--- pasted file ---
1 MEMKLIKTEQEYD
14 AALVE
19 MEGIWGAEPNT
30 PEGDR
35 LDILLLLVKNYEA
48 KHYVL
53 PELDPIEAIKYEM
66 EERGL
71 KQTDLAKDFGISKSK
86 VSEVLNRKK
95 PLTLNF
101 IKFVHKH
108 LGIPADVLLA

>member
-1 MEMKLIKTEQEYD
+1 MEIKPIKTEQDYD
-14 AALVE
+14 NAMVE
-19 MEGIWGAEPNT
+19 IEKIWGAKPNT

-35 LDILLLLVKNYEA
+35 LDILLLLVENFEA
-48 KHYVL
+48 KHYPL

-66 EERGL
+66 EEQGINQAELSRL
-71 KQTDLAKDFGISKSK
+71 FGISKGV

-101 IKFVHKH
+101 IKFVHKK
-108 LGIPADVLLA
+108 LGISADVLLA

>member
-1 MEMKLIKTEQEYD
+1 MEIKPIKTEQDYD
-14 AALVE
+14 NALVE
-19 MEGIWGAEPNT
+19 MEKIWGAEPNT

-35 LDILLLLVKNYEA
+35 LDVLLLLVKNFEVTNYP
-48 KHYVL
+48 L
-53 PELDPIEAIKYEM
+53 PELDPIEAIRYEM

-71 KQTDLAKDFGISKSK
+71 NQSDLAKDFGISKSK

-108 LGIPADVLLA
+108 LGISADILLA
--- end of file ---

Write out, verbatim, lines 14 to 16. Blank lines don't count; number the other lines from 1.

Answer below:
>member
-1 MEMKLIKTEQEYD
+1 MEIKPIKTEQDYD